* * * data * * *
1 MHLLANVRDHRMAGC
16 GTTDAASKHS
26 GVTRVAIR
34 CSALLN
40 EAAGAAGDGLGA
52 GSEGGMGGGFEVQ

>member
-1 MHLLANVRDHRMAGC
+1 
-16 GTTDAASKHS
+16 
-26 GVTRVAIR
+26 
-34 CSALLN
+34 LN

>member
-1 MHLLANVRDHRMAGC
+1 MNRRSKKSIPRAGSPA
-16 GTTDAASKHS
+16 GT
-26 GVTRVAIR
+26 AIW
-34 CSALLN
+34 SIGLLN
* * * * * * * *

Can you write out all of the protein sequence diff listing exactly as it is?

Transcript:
1 MHLLANVRDHRMAGC
16 GTTDAASKHS
26 GVTRVAIR
34 CSALLN
40 EAAGAAGDGLGA
52 GSEGGMGGGFEVQ

>member
-1 MHLLANVRDHRMAGC
+1 
-16 GTTDAASKHS
+16 
-26 GVTRVAIR
+26 
-34 CSALLN
+34 LN

>member
-1 MHLLANVRDHRMAGC
+1 MNRRSKKSIPRAGSPA
-16 GTTDAASKHS
+16 GT
-26 GVTRVAIR
+26 AIW
-34 CSALLN
+34 SIGLLN